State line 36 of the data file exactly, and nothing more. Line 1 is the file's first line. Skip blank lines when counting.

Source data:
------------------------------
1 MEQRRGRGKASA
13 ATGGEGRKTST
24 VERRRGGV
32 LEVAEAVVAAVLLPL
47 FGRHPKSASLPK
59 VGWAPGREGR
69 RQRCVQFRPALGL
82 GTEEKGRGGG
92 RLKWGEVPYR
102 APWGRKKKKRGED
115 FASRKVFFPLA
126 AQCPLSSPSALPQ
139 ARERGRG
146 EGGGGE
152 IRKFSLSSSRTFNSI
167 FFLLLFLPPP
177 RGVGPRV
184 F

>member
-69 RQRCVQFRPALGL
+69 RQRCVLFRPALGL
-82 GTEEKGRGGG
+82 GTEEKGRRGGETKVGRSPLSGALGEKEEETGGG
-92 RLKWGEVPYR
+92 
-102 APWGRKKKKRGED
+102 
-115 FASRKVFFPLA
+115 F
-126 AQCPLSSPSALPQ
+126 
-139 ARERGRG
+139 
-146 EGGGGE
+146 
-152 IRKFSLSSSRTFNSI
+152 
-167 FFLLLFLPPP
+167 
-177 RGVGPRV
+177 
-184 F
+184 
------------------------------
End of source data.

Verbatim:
-152 IRKFSLSSSRTFNSI